BORIS Johnson will offer Australia a 15 year transition to an historic zero tariff, zero quota trade deal, The Sun can reveal.

Trade Secretary Liz Truss has the Cabinet’s blessing to ink such a post-Brexit accord with our longstanding ally despite fierce resistance from Britain’s farmers.

Agriculture has been running sore in the trade negotiations - with the Aussie’s pushing for a rapid five year slashing of all import and export taxes on goods.

But amid fears our farmers could be undercut by an influx of cheaper Aussie beef and lamb, the decade and half bulwark was agreed by the inner-Cabinet committee in charge of talks.

The offer will now be made to the Australian side - with ministerial sources confident an agreement is now in sight despite further haggling to be done on the exact length of the transition.
https://www.thesun.co.uk/news/politics/ ... ears-time/

Johnson gets the symbolism now and his successors have to deal with the consequences.

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Re: Brexit Consequences

Post by shpalman » Thu May 27, 2021 2:46 pm

UK border officials treating EU visitors like sh.t

(another relatively insignificant consequence was that my order from Naughton & Wilson was cancelled and refunded: "UPS have informed us that they are unwilling to deliver our fragrance to your country from the UK at this time due to having a large number of perfume products rejected since the UK left the EU (Brexit).")
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Re: Brexit Consequences

Post by Bird on a Fire » Thu May 27, 2021 5:21 pm

It's not really brexit related, but I did enjoy this story of an elderly British couple who've loved in France since 2015, but speak so little French that they have been eating cat food thinking it's pate https://metro.co.uk/2021/05/24/elderly- ... -14639365/?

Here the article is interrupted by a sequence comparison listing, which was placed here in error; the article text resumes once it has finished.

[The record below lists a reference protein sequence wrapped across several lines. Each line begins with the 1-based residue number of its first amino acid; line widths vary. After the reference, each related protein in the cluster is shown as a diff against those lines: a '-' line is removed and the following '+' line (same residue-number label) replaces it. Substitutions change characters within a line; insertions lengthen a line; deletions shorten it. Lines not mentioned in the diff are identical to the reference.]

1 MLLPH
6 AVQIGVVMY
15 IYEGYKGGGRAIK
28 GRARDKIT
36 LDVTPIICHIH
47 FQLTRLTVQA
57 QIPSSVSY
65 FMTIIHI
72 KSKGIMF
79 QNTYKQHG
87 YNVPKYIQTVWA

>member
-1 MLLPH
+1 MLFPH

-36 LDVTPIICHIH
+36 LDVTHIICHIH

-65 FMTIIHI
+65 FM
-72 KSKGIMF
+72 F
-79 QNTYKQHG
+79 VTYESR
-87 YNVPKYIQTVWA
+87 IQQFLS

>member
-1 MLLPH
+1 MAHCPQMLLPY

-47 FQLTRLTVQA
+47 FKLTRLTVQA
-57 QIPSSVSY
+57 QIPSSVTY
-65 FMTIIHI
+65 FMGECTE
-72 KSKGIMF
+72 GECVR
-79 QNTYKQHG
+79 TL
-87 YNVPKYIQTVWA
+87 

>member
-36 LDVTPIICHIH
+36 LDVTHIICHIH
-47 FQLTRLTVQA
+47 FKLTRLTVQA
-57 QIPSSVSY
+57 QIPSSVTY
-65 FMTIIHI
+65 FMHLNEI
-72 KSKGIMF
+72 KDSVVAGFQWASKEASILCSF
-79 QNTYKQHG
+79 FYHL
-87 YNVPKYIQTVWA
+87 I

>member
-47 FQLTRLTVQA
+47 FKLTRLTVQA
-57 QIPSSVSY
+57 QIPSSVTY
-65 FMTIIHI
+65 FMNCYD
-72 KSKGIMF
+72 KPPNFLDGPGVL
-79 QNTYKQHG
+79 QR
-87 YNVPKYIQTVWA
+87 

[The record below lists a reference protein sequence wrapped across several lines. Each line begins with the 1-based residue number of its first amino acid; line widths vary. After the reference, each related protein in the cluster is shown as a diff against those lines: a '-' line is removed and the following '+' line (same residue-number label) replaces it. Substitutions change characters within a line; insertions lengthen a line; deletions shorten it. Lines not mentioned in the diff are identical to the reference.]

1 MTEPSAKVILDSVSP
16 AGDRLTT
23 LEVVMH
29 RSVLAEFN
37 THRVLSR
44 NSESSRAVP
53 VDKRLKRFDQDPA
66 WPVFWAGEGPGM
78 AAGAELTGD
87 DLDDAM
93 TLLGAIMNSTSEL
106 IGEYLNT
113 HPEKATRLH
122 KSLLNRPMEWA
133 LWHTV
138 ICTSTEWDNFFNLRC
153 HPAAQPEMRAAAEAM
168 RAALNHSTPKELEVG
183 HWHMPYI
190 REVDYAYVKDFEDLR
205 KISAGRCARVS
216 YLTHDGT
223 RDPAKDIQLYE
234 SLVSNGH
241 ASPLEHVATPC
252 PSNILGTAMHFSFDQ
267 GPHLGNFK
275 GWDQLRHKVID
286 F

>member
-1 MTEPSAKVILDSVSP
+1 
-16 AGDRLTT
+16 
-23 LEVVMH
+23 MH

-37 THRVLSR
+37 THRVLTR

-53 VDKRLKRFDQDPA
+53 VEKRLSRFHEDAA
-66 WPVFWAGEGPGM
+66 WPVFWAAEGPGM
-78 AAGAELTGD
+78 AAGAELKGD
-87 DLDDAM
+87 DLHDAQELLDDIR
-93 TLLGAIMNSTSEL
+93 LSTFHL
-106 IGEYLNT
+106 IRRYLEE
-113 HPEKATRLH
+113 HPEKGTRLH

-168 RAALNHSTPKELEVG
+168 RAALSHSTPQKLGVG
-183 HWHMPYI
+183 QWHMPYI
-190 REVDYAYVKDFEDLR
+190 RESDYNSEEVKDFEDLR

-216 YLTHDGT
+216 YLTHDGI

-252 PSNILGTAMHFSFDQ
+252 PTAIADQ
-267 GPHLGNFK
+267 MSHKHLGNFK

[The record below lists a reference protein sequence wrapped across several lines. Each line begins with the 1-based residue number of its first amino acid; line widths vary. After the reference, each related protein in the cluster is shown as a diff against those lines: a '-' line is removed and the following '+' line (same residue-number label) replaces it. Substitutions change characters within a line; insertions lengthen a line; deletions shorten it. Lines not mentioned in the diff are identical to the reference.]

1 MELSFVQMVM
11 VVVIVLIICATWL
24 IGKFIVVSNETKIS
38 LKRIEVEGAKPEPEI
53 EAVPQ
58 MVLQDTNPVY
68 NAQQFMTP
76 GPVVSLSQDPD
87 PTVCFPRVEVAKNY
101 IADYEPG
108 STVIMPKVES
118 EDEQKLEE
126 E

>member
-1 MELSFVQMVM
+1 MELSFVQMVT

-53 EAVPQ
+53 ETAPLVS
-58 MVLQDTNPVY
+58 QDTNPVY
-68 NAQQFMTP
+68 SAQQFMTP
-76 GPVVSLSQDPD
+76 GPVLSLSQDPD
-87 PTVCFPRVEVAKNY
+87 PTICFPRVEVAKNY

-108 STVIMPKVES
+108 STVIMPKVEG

They also failed to spot the cat on the packaging.

I'm sure folk like that are also struggling with anything administrative they have to do in these sunny brexit uplands. Unless they're just closet colmq fans.
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Re: Brexit Consequences

Post by shpalman » Mon Jun 07, 2021 6:37 pm

It turns out that the politically, technically, and/or logically impossible thing still hasn't been done for some reason.
Over the weekend, Frost wrote in the Financial Times that he was a f.cking moron who didn't have a clue about the job he'd been given but was still trying to blame Brussels for it while hoping that they would somehow help.
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Re: Brexit Consequences

Post by TopBadger » Tue Jun 08, 2021 10:51 am

shpalman wrote:
Mon Jun 07, 2021 6:37 pm
It turns out that the politically, technically, and/or logically impossible thing still hasn't been done for some reason.
Over the weekend, Frost wrote in the Financial Times that he was a f.cking moron who didn't have a clue about the job he'd been given but was still trying to blame Brussels for it while hoping that they would somehow help.
One wonders how long can the fudge last? It seems to be something the EU can tolerate for a while (indeed it has) but will their tolerance of the lack of checks become permanent and if not what follows?
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Re: Brexit Consequences

Post by shpalman » Tue Jun 08, 2021 12:52 pm

"stop being an idiot"
Ultimately, there are only two options. One is that the protocol becomes permanent and Northern Ireland does indeed become part of an all-Ireland integrated economy. For that there are any number of sound arguments, which Johnson is probably too gutless to grasp. The other is that Britain extends the Northern Ireland deal to the whole of the UK. In effect, it signs itself up to EU regulatory standards across the whole range of goods covered by last year’s “no tariff” deal. In other words, Johnson eats humble pie and negotiates a return, not to the EU but to some version of Europe’s common economic area.